Australian Design Review chats with Stephen McGarry

9 January 2024
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Following 835 High Street winning the Residential Multi award at the 2023 IDEA Gala last November, Associate Director Stephen McGarry sits down with Australian Design Review to discuss the project and what’s in store for the studio in 2024.

Stephen accepting the IDEA trophy at the Gala last year.

ADR: What did it mean for you to win the IDEA Residential Multi category?

Stephen McGarry: Recognition in such an important category was an honour, especially considering the level of competition from our peers over the past 12 months. As a strong sector within the practice, multi-residential opportunities balance the lessons from our bespoke residential projects and the commerciality of larger-scale developments.

It’s crucial to give clients confidence in the design being put forward, but also to ensure that it can be executed within budget and from a construction methodology perspective.


Tell us about your winning project. What was its inspiration and how did you achieve the outcome that you did?

SM: From the conception of 835 High Street, an essential part of the architectural outcome was intensely studying the fine-grain neighbourhood character in the local vicinity. In studying the craftsmanship and proportions of the many heritage façades along High Street, a finely detailed and consistent vocabulary was developed to be appropriate to the existing context.

Given the strong retail and food and beverage offerings along High Street in Armadale, the consistency of the structural grid above street level continues to the ground plane to unify and establish a complete street presence for users and passers-by.

A muted and monochromatic material palette for both the architecture and interiors was established early within the concept to allow the building to comfortably sit within its locale. With the concrete structure complemented solely with large expanses of glass, 835 High Street reads as a neighbourhood building within the changing warmth of the internal illumination.


How would you describe 2023?

: Industry-wide, it was a challenging year workwise, however from a personal perspective, the birth of my son Emmet was an absolute highlight. I also made my first batch of wine from a block of vines, which is an ever-evolving new hobby!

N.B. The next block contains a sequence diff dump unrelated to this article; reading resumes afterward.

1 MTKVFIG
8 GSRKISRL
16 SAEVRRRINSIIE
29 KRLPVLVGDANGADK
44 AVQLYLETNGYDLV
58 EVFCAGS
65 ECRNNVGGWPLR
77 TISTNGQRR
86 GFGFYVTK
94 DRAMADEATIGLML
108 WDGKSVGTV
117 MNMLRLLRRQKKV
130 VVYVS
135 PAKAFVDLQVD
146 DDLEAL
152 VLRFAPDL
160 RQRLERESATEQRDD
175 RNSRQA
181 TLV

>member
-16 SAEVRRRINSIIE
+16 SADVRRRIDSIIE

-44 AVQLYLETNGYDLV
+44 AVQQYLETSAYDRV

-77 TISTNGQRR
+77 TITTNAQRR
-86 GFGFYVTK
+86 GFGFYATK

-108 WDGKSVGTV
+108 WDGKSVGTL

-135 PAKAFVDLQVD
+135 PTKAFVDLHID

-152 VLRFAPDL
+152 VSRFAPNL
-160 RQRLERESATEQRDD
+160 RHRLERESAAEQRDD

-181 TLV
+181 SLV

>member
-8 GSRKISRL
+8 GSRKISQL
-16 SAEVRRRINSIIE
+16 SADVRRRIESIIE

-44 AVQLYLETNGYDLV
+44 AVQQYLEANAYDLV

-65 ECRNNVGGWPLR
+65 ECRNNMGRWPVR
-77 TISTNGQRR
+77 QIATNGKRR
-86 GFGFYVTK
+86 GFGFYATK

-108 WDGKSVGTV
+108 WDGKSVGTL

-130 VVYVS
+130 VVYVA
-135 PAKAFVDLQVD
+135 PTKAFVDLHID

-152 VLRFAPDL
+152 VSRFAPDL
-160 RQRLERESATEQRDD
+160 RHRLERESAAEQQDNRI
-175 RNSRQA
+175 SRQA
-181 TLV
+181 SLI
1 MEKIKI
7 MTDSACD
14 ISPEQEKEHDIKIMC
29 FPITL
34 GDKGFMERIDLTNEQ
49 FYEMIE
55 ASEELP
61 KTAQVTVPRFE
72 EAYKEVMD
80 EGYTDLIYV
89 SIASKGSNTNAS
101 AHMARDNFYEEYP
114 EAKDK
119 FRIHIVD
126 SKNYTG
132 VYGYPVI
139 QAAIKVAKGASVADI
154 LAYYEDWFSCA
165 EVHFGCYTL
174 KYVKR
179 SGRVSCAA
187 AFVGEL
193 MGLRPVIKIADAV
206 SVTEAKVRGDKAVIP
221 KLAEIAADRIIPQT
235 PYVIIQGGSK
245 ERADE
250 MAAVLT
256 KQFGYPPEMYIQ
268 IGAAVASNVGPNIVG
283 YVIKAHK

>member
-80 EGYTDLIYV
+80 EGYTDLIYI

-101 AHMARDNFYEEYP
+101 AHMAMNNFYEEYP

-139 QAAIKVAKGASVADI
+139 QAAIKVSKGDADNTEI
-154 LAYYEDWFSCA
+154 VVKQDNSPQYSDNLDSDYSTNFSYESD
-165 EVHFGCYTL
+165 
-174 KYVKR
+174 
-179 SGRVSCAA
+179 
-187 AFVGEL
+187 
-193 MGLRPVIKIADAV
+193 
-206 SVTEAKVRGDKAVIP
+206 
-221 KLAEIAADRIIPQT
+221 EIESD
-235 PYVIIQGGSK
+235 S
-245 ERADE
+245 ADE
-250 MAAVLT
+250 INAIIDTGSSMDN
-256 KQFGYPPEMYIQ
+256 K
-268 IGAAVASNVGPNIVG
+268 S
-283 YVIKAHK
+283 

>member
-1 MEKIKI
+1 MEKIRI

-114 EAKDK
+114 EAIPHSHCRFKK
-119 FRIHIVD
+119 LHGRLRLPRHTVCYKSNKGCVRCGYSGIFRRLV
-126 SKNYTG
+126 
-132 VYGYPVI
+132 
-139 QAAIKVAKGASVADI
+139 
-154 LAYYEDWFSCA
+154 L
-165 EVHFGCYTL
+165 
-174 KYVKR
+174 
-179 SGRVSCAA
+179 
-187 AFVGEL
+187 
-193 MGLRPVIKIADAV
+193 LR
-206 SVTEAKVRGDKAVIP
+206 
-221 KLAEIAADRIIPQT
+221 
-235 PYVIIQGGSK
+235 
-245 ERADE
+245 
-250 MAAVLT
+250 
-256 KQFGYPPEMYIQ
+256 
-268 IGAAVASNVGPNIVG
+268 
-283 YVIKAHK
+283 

Carr worked with landscape architect Acre Studio to design balconies that accommodate beautiful garden outlooks from bedrooms, bathrooms, and living spaces.
The apartment planning process was underpinned by biophilic design principles and the desire to provide each home with axis to external views and ventilation.

What’s next for you? Can you share any upcoming or current projects?

SM: For the studio, we are finishing up many interesting projects across all typologies and scales, including a future-ready workplace for Salta Properties, a hospitality venture in Sorrento, some bespoke residential projects, and several major multi-residential projects onsite.

Personally, I am looking forward to the completion of my project 116 Rokeby in Collingwood, Melbourne. This is a commercial project conceived a few months before the pandemic, but one that envisages the ‘wellness’ of its inhabitants in its totality. Whether it is natural light, outlook, biophilic design or fresh circulation, 116 Rokeby’s passive design measures prove you can achieve sustainability at any size.


How did you wrap up 2023?

SM: The Christmas break came around pretty quickly and I tidied up any loose ends ahead of a big 2024. I also celebrated with colleagues at the Christmas party in one of our hospitality projects in Sorrento with some terrible dance moves – none more than my own!